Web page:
Terry Fox

Terry-Fox-quoteTerry Fox was born in Winnipeg, Manitoba and was raised in Port Coquitlam, British Columbia. As a teen, Terry was involved in various sports, but at the age of 18, he was diagnosed with bone cancer, and had to have his right leg amputated above the knee.

Right before the operation, Terry read about an amputee who had completed the New York Marathon. He was moved by the man’s courage and determination, and this story ended up being one of the main motivations behind Terry’s inspirational Marathon of Hope.

Terry Fox RunningIn 1980, Terry announced that he would make a cross-Canada run on his prosthetic leg in order to raise funds and awareness for cancer research in Canada. Terry never finished his run. He stopped near Thunder Bay, Ontario after having run 5373 kilometers over 143 days worn out and in need of medical attention as his cancer reappeared in his lungs. Terry Fox passed away on June 28, 1981 at the age of 22.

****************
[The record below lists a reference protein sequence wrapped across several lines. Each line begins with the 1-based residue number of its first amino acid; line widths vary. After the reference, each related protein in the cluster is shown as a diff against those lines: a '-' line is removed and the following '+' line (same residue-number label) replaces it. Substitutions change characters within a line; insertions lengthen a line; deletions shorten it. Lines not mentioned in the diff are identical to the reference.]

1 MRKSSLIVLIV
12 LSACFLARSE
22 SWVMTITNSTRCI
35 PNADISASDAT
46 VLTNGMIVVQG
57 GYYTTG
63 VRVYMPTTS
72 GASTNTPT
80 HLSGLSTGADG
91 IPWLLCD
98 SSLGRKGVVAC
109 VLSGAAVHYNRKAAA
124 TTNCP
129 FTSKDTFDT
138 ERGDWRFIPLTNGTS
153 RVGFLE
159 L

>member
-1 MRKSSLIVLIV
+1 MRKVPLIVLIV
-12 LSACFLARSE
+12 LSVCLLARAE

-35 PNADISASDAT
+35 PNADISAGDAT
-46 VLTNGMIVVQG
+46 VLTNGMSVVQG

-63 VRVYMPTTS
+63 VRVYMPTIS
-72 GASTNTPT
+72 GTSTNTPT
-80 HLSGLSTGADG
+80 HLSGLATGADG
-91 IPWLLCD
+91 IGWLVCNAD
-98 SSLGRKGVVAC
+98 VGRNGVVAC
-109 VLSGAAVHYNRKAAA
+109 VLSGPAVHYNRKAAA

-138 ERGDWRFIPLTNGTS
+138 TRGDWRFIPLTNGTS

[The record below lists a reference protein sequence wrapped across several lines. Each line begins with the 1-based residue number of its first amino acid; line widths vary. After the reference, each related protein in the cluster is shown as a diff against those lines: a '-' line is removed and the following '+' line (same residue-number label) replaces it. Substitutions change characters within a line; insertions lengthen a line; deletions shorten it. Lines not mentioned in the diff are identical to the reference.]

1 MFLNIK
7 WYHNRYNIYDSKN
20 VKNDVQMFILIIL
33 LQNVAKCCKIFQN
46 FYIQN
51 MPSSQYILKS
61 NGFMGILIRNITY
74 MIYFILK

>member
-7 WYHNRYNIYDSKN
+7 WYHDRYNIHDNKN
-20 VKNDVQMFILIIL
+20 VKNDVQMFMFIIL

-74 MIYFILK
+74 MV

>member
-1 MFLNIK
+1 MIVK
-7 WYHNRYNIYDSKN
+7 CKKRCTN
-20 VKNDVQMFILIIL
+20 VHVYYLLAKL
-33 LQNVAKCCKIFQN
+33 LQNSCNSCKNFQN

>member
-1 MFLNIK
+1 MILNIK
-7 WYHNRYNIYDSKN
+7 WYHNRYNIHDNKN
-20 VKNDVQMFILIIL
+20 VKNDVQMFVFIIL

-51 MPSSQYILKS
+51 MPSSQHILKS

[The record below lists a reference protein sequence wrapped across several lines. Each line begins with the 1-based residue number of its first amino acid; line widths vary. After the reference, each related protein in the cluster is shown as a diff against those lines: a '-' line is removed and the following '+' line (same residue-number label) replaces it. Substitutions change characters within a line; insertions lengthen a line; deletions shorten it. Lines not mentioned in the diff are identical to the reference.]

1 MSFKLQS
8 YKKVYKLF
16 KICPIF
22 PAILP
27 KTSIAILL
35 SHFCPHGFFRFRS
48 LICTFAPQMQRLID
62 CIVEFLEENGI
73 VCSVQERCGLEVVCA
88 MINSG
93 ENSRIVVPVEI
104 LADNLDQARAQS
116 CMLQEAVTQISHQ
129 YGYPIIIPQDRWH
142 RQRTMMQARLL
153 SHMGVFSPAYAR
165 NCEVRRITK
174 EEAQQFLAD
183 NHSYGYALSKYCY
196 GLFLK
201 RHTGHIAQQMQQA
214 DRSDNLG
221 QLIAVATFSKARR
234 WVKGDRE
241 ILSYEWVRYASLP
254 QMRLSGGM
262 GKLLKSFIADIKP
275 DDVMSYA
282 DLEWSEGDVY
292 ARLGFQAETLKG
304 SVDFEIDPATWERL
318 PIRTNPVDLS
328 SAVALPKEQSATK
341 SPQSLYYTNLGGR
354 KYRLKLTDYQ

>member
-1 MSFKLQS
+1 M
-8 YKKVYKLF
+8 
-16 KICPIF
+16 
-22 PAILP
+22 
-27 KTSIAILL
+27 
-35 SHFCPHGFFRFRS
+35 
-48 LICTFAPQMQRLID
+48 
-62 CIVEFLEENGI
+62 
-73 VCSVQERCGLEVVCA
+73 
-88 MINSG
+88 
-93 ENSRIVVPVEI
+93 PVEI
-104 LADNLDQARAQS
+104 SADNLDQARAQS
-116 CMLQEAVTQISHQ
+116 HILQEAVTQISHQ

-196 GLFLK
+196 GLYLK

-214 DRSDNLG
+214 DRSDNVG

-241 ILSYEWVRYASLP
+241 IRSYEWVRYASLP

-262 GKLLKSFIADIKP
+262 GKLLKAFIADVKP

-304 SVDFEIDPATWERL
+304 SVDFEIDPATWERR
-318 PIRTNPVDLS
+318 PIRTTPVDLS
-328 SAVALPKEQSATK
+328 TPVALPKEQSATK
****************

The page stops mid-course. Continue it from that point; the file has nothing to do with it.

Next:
At the time Terry Fox was treated for the bone cancer that claimed his leg and eventually led to his death, few patients survived osteosarcoma. Advances in treatment over the last few decades have dramatically altered that grim prognosis, with the majority of patients today not only keeping their limbs, but many also surviving the cancer.

Terry Fox Monument - Thunder Bay, ONAlthough Terry did not complete his Marathon, his run had raised $24.2 million for cancer research, and he became an inspiration to millions of people worldwide. Terry has received numerous honours – including the Order of Canada, but his greatest legacy is the annual Terry Fox Run which is held in cities across Canada and around the world.

This Sunday is the annual Terry Fox Run. Since Terry began his Marathon of Hope, $650 million has been raised in the fight against cancer. This year, an estimated 200,000 Canadians will join Terry Fox runs across the country and an estimated 3 million participants will take part in runs hosted by 9,400 schools in September.

When Terry was running across the country, he wanted to save the world from cancer. Terry’s legacy and the Terry Fox Run are working hard to realize that dream.

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